def trade_code_for_token(request):
    if request.method == 'POST':
            code = request.data.get('code')
        except AttributeError:
            return Response(status=status.HTTP_400_BAD_REQUEST)

        auth_str = '{}:{}'.format(CLIENT_ID, CLIENT_SECRET)
        b64_auth_str = base64.b64encode(auth_str.encode()).decode()
        header = {
            'Content-Type': 'application/x-www-form-urlencoded',
            'Authorization': 'Basic {}'.format(b64_auth_str)
        body = {'grant_type': 'authorization_code', 'code': code, 'redirect_uri': REDIRECT_URI}
        r = requests.post(AUTH_URL, data=body, headers=header)
        answer = r.json()

        refresh_token = answer['refresh_token']
        access_token = answer['access_token']
        data = {'access_token': access_token, 'refresh_token': refresh_token}
        return Response(data)


Now the Django REST Framework is awesome for classical APIs. But an application like a jukebox should be very responsive, for example, if a user adds a new song, all the other clients need to update their queue as well.

So, in addition to the HTTP connection, the Django backend also needed to act as a WebSocket server.

A WebSocket connection is a bidirectional connection between a server and a client. This enables the server to also send updates to the client without a request.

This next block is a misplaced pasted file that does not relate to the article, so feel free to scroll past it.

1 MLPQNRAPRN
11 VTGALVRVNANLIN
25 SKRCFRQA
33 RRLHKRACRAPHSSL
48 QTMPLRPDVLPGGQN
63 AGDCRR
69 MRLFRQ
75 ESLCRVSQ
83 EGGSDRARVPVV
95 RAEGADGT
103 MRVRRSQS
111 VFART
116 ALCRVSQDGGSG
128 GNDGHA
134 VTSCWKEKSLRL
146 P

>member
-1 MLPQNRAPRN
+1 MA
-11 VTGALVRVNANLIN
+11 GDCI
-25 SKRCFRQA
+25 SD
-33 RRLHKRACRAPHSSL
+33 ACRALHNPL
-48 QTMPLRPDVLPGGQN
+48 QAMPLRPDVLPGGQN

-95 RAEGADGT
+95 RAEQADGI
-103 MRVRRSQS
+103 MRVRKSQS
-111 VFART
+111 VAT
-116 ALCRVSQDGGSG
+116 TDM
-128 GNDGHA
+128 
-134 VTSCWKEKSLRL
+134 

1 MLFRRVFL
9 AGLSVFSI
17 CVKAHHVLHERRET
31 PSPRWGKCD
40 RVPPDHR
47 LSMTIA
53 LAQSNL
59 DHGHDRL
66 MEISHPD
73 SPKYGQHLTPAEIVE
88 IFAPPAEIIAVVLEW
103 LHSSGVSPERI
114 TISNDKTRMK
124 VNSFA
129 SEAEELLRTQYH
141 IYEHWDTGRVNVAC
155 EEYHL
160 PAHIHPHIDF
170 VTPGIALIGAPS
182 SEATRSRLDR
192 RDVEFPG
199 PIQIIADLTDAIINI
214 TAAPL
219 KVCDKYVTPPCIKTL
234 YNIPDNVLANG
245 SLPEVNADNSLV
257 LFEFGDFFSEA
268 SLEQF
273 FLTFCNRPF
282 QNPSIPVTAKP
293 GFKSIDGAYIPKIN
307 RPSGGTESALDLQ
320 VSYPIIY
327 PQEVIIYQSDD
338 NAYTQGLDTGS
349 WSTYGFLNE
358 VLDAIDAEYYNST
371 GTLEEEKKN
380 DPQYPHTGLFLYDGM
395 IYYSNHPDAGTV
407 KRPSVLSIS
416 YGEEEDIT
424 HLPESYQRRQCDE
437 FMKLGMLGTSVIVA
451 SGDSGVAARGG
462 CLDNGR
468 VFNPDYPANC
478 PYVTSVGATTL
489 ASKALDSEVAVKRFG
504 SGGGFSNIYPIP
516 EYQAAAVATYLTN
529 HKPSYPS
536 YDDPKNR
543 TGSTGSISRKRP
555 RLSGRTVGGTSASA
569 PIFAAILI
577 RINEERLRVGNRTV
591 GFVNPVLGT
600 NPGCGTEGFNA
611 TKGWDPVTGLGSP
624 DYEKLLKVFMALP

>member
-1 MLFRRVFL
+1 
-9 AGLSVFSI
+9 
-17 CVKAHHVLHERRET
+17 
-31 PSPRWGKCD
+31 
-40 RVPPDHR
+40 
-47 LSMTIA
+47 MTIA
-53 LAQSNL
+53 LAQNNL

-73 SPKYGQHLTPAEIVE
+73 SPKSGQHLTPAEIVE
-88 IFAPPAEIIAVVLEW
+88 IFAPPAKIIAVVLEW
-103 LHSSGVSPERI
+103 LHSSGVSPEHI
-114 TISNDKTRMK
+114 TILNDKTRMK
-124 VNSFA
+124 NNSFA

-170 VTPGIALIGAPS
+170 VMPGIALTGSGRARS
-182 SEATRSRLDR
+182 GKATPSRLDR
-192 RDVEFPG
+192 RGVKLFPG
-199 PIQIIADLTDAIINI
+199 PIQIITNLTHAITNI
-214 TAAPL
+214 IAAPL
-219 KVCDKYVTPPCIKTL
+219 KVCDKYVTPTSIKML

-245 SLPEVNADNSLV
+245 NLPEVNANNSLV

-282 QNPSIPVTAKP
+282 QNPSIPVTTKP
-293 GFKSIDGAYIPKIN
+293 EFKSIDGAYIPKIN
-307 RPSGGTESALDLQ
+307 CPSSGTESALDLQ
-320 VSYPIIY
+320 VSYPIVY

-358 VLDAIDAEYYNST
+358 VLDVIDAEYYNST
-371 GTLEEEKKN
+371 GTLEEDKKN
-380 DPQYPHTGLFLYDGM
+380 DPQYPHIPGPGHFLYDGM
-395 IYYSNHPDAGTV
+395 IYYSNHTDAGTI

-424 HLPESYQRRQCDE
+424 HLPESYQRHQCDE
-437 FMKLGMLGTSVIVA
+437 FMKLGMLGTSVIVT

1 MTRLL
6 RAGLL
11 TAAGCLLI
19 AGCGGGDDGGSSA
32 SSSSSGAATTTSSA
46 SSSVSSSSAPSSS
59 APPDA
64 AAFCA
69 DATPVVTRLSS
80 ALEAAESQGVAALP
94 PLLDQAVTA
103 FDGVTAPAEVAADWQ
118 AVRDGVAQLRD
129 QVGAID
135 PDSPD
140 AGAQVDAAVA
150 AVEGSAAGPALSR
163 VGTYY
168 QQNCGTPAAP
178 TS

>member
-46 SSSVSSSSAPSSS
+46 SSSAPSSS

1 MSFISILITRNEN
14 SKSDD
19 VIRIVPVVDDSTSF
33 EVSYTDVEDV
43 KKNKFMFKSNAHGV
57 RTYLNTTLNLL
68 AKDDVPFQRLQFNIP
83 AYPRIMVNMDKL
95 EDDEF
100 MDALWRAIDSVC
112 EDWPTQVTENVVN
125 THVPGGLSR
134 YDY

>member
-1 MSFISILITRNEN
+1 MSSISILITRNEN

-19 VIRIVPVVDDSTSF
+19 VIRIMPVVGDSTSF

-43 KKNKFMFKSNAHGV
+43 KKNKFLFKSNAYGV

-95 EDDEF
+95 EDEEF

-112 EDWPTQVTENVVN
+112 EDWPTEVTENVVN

I choose Django Channels for this task to integrate a WebSocket server. Now in this scenario, the client not only has to talk to the server but also to other clients. To group the clients, which are in the same "room" or "playlist" I used a channel layer. Now if any message is sent to the server it's automatically broadcasted to any client in this room. To make this work, I also needed a Redis instance as its backing storage.

All in all the solution works. But if I would do this again, I would probably go with node.js and socket.io.

Configuring NGINX

The thing I struggled the most was configuring my NGINX server to redirect Websocket requests to the specific port. Because there is no good documentation out there on how to do this. I was on this for a few hours and was desperate. In the end, it was a pretty easy and straightforward solution, which made it even worse. But hey, sometimes you get stuck on the problem and can't even see the easy solution in front of you. Here's the NGINX conf in case you're interested. The point is that all requests to /ws get directed to the right location.

In the process, I even thought about implementing a separate Websocket server like socket.io but I decided against it because I thought it would complicate more things than help. There would be another component that would need to be integrated into the existing system and I wanted as few components as possible. Also, I really wanted to solve this problem.

Spotify API

I will not talk about the Spotify API in this blog post. You can find a lot of information about the Spotify API in my previous posts or in on the official website Spotify API


I know this was rather a quick walkthrough for the technical part. I will probably write about some of the technical aspects (NGINX, Django Channels) more in-depth in feature posts. That's it for the moment. Feel free to try it out and shoot me some feedback or bugs. jukebox.li. Also if you have any Ideas on how I could improve the application, I'm open to any ideas.

The whole project is available on Github, on there is also a list of things and tasks that I want to implement. If you want to contribute, check it out!